Just before the final climb, his legs still whirring, Armstrong suddenly sat straight in his saddle, limbered up by twisting side-to-side, wiped his nose with his right hand and unzipped the top of his blue jersey. Let the carnage begin.
Led by Hincapie, the Postals stormed into the steep, 9.9-mile ascent like a typhoon. Behind, the trailing pack slowly disintegrated.
Jose Luis Rubiera, a powerful climber riding with his shirt open, took over when Hincapie was spent. Rivals gasped like fish out of water. Fewer than a dozen cyclists continued to cling to Armstrong's group.
And still the Postals had unused reserves. Sunglasses propped on his head, Portuguese mountain-tamer Jose Azevedo stepped in for Rubiera to perform the coup de grace with another burst of uphill pace. First to go: Jan Ullrich, the 1997 Tour champion who simply couldn't keep up.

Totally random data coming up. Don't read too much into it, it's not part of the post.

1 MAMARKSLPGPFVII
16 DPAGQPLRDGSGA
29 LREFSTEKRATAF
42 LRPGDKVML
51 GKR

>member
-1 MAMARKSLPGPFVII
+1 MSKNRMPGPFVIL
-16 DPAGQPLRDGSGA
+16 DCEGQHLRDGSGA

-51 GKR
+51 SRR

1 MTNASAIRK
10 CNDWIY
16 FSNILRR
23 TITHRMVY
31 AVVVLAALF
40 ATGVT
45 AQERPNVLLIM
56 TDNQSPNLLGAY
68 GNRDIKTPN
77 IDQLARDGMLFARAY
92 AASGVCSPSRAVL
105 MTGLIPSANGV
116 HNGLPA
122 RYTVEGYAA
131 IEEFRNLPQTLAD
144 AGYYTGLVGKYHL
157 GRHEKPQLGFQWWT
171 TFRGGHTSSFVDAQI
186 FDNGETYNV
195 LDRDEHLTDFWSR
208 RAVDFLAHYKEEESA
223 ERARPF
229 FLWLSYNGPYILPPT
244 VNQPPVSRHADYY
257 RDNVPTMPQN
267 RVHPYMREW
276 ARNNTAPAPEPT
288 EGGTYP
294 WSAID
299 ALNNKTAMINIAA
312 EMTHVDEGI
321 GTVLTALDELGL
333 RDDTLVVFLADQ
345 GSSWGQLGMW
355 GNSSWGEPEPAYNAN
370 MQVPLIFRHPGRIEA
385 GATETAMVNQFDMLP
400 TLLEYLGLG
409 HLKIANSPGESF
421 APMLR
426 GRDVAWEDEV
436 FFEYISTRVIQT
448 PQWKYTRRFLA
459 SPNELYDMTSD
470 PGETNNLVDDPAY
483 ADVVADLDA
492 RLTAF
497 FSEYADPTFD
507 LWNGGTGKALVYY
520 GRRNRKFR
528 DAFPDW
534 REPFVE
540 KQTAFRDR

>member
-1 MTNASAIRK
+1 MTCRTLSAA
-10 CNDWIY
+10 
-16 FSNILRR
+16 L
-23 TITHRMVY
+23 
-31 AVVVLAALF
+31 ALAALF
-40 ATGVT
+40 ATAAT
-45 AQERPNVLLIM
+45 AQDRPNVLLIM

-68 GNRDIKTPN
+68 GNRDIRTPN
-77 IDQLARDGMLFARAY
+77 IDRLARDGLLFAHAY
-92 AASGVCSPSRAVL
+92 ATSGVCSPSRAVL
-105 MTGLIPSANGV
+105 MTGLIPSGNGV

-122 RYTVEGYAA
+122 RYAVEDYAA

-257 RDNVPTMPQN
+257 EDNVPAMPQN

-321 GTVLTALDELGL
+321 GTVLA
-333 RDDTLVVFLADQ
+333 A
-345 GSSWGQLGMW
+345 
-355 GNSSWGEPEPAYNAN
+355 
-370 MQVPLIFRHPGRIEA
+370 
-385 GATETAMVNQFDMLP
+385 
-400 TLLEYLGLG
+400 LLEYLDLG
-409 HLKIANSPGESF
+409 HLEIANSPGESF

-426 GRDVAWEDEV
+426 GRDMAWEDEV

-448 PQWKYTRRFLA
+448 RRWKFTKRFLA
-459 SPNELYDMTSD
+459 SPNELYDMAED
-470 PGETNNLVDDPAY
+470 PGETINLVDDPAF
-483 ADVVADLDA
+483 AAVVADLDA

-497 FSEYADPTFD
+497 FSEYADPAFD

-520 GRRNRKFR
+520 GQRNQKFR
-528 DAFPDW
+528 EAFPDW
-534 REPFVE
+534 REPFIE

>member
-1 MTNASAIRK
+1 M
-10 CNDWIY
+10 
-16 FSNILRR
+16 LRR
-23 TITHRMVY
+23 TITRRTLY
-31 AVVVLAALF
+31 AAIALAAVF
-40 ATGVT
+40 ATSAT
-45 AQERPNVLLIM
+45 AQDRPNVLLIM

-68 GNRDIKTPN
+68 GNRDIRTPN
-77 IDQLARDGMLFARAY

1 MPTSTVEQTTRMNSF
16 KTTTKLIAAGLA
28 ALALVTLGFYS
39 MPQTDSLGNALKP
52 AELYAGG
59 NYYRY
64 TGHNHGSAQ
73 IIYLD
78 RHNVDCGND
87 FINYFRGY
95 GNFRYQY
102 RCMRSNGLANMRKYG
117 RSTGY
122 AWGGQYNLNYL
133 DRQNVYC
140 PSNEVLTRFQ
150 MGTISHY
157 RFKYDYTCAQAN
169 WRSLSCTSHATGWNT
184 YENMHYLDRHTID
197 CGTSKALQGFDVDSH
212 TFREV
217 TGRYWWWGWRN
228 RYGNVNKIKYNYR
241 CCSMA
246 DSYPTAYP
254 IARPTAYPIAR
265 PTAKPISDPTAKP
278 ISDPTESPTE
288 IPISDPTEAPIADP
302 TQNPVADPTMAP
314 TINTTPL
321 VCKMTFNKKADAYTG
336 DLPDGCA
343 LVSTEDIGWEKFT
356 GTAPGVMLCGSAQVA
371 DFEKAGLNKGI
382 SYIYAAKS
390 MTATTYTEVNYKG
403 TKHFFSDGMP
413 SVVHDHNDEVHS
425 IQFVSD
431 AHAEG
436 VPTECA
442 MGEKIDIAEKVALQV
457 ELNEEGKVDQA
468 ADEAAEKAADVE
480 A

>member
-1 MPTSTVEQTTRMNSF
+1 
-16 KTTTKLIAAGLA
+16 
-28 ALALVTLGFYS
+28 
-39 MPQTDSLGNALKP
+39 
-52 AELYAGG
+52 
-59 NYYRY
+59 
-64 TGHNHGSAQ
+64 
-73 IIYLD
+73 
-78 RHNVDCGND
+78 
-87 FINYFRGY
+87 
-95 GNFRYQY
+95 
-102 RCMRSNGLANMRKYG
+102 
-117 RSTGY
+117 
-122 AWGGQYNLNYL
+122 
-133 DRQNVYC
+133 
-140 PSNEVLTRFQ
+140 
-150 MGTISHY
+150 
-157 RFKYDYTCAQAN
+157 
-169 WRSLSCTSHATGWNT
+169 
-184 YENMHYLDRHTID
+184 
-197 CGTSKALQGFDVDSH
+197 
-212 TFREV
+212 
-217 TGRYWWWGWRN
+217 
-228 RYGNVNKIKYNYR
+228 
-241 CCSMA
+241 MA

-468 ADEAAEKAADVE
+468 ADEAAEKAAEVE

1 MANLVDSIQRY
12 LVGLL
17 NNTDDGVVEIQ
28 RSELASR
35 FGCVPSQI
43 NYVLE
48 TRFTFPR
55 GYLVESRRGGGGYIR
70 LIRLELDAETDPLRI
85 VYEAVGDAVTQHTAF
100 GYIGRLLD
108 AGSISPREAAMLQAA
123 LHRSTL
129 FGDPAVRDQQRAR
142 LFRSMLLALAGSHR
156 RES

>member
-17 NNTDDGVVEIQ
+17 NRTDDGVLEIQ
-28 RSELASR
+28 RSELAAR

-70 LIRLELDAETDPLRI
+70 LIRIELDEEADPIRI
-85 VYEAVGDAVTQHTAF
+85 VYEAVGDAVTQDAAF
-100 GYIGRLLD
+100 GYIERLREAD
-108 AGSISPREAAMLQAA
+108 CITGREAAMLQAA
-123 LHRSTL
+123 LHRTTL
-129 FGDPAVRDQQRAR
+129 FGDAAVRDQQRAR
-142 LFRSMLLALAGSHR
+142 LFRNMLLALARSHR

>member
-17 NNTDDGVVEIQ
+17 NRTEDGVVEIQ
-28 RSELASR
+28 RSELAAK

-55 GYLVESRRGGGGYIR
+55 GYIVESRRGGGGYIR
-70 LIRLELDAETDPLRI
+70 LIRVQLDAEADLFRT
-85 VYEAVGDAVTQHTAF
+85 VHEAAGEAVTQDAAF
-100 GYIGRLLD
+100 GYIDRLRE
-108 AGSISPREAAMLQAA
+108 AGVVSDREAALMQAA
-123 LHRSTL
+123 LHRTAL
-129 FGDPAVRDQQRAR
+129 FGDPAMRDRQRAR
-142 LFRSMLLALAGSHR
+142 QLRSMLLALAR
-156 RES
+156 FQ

When Azevedo peeled off with 5 miles still to climb, only two riders had survived: Armstrong and Italian Ivan Basso, who rode together through the massed crowds. Armstrong beat Basso with a sprint finish.
The stage standings read like a list of wounded. Ullrich, 2:42 back, his Tour all but done. Roberto Heras, who quit the Postals to try to beat Armstrong, 21:35 back. Mayo, 37:40 behind -- nearly 11 minutes slower even than Ekimov, Armstrong's trusted Russian sidekick still going strong at age 38.
Most of the Tour coverage reads like plagiarism run amok. John Leicester's article is different. It really gives some insight into the race.
I know nothing of the Tour, so I can't comment on whether Armstrong has really won. It seems as though there are many ways to lose the Tour, and few ways to win. It is incredible, however, to read of his team -- including Ekimov "the ancient".